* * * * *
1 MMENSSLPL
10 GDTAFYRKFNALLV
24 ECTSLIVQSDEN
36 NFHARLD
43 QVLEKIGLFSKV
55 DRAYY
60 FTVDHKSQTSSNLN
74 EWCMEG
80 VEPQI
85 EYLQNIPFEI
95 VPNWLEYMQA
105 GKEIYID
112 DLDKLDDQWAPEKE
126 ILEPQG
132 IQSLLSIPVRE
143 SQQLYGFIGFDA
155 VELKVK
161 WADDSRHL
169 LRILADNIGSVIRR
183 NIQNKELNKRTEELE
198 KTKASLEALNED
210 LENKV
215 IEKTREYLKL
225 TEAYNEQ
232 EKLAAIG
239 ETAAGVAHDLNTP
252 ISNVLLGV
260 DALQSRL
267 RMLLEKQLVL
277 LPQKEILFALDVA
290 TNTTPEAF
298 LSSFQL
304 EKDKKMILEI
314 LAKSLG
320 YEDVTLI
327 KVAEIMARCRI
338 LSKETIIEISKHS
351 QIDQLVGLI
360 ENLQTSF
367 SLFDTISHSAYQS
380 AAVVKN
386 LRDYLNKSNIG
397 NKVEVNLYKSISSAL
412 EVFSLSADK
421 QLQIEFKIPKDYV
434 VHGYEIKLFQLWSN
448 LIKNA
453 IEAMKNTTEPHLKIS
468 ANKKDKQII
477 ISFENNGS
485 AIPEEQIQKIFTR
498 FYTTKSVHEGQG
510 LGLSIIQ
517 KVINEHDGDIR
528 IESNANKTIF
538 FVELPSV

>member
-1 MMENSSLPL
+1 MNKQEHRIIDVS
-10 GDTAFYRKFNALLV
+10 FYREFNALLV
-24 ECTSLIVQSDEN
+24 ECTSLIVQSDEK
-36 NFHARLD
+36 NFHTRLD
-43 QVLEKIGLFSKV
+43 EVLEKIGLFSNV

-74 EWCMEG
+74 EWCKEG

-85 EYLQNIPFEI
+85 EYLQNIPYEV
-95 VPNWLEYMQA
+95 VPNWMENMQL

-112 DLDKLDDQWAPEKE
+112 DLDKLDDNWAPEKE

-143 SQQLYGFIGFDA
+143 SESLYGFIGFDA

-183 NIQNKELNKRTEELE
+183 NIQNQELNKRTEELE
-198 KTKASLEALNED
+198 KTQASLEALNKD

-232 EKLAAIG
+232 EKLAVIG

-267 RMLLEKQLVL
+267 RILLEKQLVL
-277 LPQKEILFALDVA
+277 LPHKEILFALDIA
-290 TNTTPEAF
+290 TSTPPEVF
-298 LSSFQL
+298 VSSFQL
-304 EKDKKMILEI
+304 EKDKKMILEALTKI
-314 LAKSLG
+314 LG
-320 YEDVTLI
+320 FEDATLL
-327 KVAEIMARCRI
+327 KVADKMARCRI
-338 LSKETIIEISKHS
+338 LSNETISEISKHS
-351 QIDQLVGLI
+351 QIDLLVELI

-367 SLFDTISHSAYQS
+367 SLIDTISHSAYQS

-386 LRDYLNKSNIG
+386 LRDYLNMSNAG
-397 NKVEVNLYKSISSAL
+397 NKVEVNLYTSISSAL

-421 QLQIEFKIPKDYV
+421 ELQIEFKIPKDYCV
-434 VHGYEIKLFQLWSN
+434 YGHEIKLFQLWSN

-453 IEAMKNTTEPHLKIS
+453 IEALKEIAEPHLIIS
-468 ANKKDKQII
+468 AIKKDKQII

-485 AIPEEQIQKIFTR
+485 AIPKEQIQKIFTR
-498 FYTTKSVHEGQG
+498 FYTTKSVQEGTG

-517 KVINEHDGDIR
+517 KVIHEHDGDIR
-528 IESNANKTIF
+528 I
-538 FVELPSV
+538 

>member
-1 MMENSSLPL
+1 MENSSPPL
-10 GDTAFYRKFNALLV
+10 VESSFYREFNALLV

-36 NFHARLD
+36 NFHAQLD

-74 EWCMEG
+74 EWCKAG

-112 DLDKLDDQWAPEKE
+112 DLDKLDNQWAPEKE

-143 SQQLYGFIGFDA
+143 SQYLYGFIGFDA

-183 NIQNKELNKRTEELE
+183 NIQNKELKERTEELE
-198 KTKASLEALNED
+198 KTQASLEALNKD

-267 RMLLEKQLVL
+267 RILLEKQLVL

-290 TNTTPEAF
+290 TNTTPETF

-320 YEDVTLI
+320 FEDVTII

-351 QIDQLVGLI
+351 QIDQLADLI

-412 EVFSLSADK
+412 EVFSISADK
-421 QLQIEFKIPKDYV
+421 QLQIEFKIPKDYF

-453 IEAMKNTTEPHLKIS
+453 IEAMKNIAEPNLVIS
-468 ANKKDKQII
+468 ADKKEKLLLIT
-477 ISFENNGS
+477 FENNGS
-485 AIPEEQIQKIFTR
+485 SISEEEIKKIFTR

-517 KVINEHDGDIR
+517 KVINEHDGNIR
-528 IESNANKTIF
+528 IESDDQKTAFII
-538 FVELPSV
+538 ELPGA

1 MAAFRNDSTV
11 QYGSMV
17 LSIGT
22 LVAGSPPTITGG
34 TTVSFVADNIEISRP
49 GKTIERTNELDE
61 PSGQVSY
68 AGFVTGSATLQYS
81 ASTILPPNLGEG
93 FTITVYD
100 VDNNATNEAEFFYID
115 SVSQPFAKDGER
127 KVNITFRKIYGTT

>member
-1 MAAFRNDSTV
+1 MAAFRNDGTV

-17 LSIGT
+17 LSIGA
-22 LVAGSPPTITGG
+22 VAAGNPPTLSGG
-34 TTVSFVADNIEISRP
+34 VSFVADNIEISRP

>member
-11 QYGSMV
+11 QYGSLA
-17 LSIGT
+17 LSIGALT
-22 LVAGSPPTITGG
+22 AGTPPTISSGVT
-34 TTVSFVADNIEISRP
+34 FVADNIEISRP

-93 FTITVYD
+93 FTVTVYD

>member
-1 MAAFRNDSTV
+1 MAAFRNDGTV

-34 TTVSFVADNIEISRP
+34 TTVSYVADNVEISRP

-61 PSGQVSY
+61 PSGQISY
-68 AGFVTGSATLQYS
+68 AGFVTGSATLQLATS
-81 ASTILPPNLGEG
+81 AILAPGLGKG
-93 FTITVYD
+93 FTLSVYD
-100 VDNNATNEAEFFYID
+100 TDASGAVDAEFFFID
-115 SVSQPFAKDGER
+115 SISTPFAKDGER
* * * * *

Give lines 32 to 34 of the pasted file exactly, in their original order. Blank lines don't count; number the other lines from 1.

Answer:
298 LSSFQL
304 EKDKKMILEI
314 LAKSLG